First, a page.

There are rules. We have to wear seat belts. We can`t drive while drunk. We have to -- sometimes, in the past, we actually had to have vaccines, and we
carried around yellow passes to show that we could travel, yellow fever and all the rest of it.
It`s not unusual to have these mandatory situations. So what do you think in your book and how you have looked at the vaccine response? Is the
biggest issue, as an insider -- what sort of, I guess, went wrong in terms of getting people to step up once the miracle of the vaccine was produced?
FARRAR: Yes, I think public health always -- Moeti has just said it.
I mean, public health always works best through trust, through good communication, education, information. And that`s the best way of bringing
any society along with your rules.
But you`re absolutely right. Seat belts is a good example. Seat belts are a good example. We mandate them, certainly, in most countries. And I think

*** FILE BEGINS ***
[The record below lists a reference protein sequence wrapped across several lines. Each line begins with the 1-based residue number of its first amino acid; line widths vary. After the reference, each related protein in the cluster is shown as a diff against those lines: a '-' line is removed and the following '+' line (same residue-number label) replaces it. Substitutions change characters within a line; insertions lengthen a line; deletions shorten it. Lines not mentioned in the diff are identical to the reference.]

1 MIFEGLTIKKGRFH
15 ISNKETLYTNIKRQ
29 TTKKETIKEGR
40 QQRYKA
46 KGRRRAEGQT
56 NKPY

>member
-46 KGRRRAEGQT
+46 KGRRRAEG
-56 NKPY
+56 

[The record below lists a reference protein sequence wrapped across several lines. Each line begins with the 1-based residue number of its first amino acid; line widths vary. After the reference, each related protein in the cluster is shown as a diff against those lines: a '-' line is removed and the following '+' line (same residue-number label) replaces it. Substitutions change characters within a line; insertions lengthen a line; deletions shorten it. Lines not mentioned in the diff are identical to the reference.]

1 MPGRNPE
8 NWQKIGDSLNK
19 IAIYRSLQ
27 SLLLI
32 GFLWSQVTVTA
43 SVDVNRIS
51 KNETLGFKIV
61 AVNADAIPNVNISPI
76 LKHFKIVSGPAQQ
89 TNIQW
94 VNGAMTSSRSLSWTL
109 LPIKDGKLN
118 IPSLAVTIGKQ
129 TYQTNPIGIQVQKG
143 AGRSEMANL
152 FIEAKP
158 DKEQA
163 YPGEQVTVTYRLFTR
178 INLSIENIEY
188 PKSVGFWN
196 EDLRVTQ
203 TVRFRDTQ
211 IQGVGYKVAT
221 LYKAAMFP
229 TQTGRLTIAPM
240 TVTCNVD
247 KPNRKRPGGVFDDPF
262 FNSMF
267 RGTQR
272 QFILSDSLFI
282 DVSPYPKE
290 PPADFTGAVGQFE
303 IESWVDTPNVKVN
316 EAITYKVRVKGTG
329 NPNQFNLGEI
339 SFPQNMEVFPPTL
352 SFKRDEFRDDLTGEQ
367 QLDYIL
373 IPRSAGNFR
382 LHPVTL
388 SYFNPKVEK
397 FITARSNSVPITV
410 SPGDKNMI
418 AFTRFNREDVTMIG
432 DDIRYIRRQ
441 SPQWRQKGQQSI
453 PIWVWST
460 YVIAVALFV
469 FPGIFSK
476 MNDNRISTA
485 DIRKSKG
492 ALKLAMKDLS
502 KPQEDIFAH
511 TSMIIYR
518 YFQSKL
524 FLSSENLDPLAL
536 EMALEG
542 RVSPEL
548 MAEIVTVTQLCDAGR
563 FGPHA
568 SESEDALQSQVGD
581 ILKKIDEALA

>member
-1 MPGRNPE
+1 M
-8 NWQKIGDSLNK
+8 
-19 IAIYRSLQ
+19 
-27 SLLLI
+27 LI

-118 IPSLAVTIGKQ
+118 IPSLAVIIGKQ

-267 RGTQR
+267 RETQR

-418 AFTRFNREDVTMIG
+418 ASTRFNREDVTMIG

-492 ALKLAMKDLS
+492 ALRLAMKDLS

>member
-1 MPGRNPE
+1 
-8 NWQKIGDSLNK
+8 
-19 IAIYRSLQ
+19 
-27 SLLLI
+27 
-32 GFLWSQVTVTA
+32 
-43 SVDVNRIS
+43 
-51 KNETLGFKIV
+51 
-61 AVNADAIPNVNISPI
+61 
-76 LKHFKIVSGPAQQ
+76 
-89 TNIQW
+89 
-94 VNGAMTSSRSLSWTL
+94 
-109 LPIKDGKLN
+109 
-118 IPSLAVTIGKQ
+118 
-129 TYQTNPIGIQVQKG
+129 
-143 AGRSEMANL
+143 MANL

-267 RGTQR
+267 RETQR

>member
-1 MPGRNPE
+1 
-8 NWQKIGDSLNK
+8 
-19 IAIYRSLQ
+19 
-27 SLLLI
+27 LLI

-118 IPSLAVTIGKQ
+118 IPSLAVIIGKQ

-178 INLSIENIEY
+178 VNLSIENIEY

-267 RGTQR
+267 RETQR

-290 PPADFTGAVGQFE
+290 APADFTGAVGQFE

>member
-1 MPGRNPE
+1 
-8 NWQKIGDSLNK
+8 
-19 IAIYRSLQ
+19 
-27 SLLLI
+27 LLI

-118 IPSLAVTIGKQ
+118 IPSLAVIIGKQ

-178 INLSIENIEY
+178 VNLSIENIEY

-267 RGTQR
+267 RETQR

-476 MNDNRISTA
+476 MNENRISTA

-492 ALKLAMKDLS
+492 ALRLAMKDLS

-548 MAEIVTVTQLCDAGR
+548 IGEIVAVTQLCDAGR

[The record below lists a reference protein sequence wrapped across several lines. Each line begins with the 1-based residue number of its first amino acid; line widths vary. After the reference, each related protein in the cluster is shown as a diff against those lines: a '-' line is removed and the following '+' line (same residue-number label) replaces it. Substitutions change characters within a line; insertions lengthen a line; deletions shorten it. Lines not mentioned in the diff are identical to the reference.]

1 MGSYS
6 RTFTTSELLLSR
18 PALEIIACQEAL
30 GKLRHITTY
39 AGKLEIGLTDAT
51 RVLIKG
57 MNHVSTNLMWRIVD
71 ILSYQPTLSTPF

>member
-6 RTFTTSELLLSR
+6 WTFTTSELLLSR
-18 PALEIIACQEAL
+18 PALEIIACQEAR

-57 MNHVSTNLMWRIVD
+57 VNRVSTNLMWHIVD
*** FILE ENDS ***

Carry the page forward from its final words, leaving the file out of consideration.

there does come a point, Dr. Moeti, when the public health imperative trumps the individual hesitancy.
I don`t think we`re at that in most countries, frankly. I think we could still move further into the vaccine-hostile, the vaccine-hesitant people by
providing the information, by providing role models of all ages that can say, look, vaccines are safe, they`re highly effective, and we can`t
control this without them.
But I would just call back on one thing that came up earlier, that you said it`s lockdowns or restrictions and physical distancing no longer work. It`s
all about vaccines.
Public health works by adding these things together. Some degree of physical distance, the wearing of masks, the vaccines, these are additive
together. They shouldn`t be seen as one or the other. There aren`t, I`m afraid, magic bullets. Vaccines exist and will benefit people when they`re
put in the context as well with other measures like wearing a mask, like some degree of physical distancing, and being sensitive to your surrounding